Local Arizona Officials Urge Gov. Brewer to Veto Elections Bill
Local officials are urging Gov. Jan Brewer to veto a bill currently on her desk that would require local municipalities to hold their regular and special elections every two years to save money and increase voter turnout.
By Darren Daronco
Local officials are urging Gov. Jan Brewer to veto a bill currently on her desk that they say encroaches on local autonomy.
HB 2826, which cleared the Legislature on Monday, would require local municipalities and other government entities to hold their regular and special elections every two years to save money and increase voter turnout.
"There is no real good reason to do this ... It's just taking away local control," said Yuma City Administrator Greg Wilkinson, adding that the Arizona Supreme Court recently ruled in the Tucson v. Arizona case that the state cannot interfere with local elections.
"Seventy-six of 91 cities and towns in Arizona hold their elections in odd years. So it's a huge impact trying to figure out what we are going to do if the governor doesn't veto it."
Wilkinson said one of the biggest concerns will be what local municipalities do with officials currently holding office whose terms expire in years where elections are prohibited.
"We are not allowed to cut a term and we can't add a year to a term," he said, mentioning the city was drafting a letter urging the governor to veto the bill. "There are no constitutional, statutory or charter provisions to do that. So that is new ground that the law does not address."
But opposition to the bill doesn't end at City Hall.
"HB 2826 is a bad bill and our community doesn't want it," said Rep. Lynne Pancrazi, D-Yuma, who voted against it. "It takes away local power. It takes away school districts for bond issues and any other thing that's local."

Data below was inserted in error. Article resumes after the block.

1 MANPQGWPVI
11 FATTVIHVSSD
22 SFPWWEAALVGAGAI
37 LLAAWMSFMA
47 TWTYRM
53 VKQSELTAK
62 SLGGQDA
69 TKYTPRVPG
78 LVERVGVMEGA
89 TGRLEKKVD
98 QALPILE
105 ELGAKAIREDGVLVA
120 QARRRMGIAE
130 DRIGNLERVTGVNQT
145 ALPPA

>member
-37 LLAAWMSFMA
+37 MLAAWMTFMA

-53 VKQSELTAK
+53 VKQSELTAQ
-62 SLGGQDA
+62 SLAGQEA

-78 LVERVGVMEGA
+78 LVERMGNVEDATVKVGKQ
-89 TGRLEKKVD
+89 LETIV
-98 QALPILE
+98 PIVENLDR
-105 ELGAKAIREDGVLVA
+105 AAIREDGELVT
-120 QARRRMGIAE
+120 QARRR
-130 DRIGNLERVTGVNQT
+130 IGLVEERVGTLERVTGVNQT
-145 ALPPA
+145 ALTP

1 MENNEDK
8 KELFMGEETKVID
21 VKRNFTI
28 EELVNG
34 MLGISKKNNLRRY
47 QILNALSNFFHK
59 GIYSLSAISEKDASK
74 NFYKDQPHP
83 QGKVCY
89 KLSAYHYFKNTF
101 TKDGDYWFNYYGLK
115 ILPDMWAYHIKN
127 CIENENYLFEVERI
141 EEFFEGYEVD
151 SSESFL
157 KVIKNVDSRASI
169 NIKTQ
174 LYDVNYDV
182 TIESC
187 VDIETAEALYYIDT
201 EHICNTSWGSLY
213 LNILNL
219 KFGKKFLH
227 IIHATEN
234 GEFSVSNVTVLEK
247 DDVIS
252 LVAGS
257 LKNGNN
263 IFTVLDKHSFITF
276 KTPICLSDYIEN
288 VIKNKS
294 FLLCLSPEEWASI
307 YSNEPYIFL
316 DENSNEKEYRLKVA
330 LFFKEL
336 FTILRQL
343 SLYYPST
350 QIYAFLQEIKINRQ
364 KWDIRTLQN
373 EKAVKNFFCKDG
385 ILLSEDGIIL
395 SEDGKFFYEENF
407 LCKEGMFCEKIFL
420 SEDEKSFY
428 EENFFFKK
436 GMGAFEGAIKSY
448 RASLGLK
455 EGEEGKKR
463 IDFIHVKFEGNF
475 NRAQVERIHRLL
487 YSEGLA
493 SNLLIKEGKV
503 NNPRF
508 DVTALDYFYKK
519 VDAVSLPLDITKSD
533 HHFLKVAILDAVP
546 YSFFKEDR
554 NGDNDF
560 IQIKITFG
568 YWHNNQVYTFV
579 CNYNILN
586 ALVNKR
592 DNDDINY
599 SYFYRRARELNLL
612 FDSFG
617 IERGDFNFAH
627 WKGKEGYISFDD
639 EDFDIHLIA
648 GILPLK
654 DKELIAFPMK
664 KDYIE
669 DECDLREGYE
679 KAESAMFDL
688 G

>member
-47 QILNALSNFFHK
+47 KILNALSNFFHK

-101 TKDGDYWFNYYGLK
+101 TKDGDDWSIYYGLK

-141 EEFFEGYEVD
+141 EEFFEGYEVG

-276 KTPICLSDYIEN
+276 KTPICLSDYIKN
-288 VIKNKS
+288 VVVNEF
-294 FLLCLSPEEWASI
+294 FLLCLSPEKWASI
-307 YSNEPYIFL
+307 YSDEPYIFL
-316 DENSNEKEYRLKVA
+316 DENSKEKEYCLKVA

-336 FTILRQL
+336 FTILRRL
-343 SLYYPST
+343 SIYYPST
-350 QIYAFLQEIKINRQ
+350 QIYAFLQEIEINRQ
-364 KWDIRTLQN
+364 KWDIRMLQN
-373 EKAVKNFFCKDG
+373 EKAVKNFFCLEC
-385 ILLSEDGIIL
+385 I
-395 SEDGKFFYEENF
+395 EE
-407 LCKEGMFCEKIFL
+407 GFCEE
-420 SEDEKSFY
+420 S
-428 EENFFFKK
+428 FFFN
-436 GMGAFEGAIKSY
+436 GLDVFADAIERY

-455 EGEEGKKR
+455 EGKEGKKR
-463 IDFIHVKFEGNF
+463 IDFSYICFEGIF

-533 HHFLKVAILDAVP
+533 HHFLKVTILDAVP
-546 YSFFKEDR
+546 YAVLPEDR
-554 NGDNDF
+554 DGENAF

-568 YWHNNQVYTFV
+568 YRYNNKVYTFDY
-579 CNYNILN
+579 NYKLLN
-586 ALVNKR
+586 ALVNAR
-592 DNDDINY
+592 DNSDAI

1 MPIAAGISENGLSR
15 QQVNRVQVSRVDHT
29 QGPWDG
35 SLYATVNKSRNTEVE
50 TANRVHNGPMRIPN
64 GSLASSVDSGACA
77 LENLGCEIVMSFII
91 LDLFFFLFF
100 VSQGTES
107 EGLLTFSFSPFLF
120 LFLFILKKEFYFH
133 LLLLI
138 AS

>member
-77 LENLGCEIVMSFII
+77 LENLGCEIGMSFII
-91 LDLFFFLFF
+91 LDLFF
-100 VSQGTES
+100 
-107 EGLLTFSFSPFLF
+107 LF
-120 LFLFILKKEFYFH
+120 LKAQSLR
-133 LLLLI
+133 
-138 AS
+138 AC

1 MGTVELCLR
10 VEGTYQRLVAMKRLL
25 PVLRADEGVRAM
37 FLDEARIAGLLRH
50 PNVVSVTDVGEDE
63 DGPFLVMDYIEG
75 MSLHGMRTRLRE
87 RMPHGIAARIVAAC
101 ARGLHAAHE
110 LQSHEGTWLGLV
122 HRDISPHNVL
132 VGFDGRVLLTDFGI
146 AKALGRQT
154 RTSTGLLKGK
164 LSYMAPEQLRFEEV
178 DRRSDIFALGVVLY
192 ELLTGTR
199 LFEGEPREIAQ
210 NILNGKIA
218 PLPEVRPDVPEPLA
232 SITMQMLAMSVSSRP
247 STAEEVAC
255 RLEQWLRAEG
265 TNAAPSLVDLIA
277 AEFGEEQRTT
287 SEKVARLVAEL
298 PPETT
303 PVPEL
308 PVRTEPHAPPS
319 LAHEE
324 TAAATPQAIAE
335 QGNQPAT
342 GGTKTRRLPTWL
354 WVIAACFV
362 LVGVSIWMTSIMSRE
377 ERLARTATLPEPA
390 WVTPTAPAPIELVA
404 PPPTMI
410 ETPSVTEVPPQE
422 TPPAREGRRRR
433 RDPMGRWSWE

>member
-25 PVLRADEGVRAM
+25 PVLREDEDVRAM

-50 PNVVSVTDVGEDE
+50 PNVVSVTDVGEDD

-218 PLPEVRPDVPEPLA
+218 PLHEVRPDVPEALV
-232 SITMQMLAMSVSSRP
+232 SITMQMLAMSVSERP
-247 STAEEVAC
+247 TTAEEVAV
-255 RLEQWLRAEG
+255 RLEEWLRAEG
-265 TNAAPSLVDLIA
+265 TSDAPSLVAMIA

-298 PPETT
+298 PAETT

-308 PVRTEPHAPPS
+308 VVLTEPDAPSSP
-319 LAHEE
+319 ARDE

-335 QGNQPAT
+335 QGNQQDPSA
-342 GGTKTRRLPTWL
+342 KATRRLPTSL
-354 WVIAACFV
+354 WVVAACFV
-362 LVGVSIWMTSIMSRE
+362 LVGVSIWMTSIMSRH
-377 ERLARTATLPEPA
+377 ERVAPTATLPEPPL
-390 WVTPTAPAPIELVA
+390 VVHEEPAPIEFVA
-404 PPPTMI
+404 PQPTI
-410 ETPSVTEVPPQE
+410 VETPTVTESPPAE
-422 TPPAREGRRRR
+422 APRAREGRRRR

Pancrazi said even though the bill's sponsors claim it will increase turnout since off-year elections traditionally experience a drop in voter participation, in reality the opposite will occur.
"What it will do is cause voter burnout because you will have a ballot the length of a football field. So voters will just vote for one or two things and then leave the rest blank or they just won't vote at all."
In addition to voter fatigue, Pancrazi said the sheer size of the ballot will create numerous problems for county election officials, a sentiment shared by Yuma County elections director Sue Reynolds.
Reynolds said every county recorder and elections director in Arizona opposes the bill since it would increase election costs through higher paper and mailing expenses and place undue burdens on election offices across the state.
"And that's some of the reasons why we (the Arizona Association of Counties) submitted a letter today requesting (Brewer's) veto," Reynolds said.
Despite the numerous complaints, Sen. Don Shooter, R-Yuma, who voted for the bill, said the bill's premise was successful in other places where it was implemented.
"Enough people have advocated for it that it seems to work and maybe we should try it," Shooter said. "But if it's like so much we do up here and there are unintended consequences and it turns out to be a disaster, then we will stop it."
(c)2012 The Sun (Yuma, Ariz.)
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